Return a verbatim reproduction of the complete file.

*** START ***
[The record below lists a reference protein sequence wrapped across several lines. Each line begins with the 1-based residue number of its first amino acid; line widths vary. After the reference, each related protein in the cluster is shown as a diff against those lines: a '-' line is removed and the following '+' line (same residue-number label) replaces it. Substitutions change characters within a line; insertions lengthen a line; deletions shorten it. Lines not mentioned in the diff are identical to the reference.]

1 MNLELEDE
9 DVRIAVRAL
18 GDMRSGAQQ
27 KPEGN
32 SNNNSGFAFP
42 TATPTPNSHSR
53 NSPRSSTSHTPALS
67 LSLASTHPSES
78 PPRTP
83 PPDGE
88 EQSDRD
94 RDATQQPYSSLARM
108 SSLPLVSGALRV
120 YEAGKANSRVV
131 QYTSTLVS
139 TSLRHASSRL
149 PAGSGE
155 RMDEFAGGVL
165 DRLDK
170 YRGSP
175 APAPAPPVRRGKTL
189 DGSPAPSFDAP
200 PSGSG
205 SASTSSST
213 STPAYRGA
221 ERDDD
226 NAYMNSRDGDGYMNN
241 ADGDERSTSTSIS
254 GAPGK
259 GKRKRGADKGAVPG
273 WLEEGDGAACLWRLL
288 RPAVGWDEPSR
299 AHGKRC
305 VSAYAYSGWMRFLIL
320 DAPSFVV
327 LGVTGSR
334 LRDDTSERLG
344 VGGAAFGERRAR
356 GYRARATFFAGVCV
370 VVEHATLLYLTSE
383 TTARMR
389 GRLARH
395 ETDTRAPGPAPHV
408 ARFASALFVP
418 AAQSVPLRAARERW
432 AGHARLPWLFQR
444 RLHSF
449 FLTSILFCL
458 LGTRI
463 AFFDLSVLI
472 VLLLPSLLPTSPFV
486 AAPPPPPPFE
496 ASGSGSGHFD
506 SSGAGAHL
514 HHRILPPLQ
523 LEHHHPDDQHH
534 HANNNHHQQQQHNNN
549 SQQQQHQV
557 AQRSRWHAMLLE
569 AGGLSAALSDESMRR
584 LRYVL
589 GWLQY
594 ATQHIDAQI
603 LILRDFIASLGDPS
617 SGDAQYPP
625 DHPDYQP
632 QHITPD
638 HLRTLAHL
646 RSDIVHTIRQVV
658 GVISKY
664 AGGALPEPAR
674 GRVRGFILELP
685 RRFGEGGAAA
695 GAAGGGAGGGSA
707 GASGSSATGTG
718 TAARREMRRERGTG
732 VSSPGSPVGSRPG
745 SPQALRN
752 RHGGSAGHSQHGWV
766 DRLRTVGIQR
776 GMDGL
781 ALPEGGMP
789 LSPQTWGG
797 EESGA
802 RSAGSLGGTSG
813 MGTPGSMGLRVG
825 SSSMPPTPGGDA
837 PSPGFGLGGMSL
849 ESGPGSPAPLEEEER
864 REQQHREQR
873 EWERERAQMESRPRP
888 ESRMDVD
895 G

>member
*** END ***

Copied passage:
[The record below lists a reference protein sequence wrapped across several lines. Each line begins with the 1-based residue number of its first amino acid; line widths vary. After the reference, each related protein in the cluster is shown as a diff against those lines: a '-' line is removed and the following '+' line (same residue-number label) replaces it. Substitutions change characters within a line; insertions lengthen a line; deletions shorten it. Lines not mentioned in the diff are identical to the reference.]

1 MNLELEDE
9 DVRIAVRAL
18 GDMRSGAQQ
27 KPEGN
32 SNNNSGFAFP
42 TATPTPNSHSR
53 NSPRSSTSHTPALS
67 LSLASTHPSES
78 PPRTP
83 PPDGE
88 EQSDRD
94 RDATQQPYSSLARM
108 SSLPLVSGALRV
120 YEAGKANSRVV
131 QYTSTLVS
139 TSLRHASSRL
149 PAGSGE
155 RMDEFAGGVL
165 DRLDK
170 YRGSP
175 APAPAPPVRRGKTL
189 DGSPAPSFDAP
200 PSGSG
205 SASTSSST
213 STPAYRGA
221 ERDDD
226 NAYMNSRDGDGYMNN
241 ADGDERSTSTSIS
254 GAPGK
259 GKRKRGADKGAVPG
273 WLEEGDGAACLWRLL
288 RPAVGWDEPSR
299 AHGKRC
305 VSAYAYSGWMRFLIL
320 DAPSFVV
327 LGVTGSR
334 LRDDTSERLG
344 VGGAAFGERRAR
356 GYRARATFFAGVCV
370 VVEHATLLYLTSE
383 TTARMR
389 GRLARH
395 ETDTRAPGPAPHV
408 ARFASALFVP
418 AAQSVPLRAARERW
432 AGHARLPWLFQR
444 RLHSF
449 FLTSILFCL
458 LGTRI
463 AFFDLSVLI
472 VLLLPSLLPTSPFV
486 AAPPPPPPFE
496 ASGSGSGHFD
506 SSGAGAHL
514 HHRILPPLQ
523 LEHHHPDDQHH
534 HANNNHHQQQQHNNN
549 SQQQQHQV
557 AQRSRWHAMLLE
569 AGGLSAALSDESMRR
584 LRYVL
589 GWLQY
594 ATQHIDAQI
603 LILRDFIASLGDPS
617 SGDAQYPP
625 DHPDYQP
632 QHITPD
638 HLRTLAHL
646 RSDIVHTIRQVV
658 GVISKY
664 AGGALPEPAR
674 GRVRGFILELP
685 RRFGEGGAAA
695 GAAGGGAGGGSA
707 GASGSSATGTG
718 TAARREMRRERGTG
732 VSSPGSPVGSRPG
745 SPQALRN
752 RHGGSAGHSQHGWV
766 DRLRTVGIQR
776 GMDGL
781 ALPEGGMP
789 LSPQTWGG
797 EESGA
802 RSAGSLGGTSG
813 MGTPGSMGLRVG
825 SSSMPPTPGGDA
837 PSPGFGLGGMSL
849 ESGPGSPAPLEEEER
864 REQQHREQR
873 EWERERAQMESRPRP
888 ESRMDVD
895 G

>member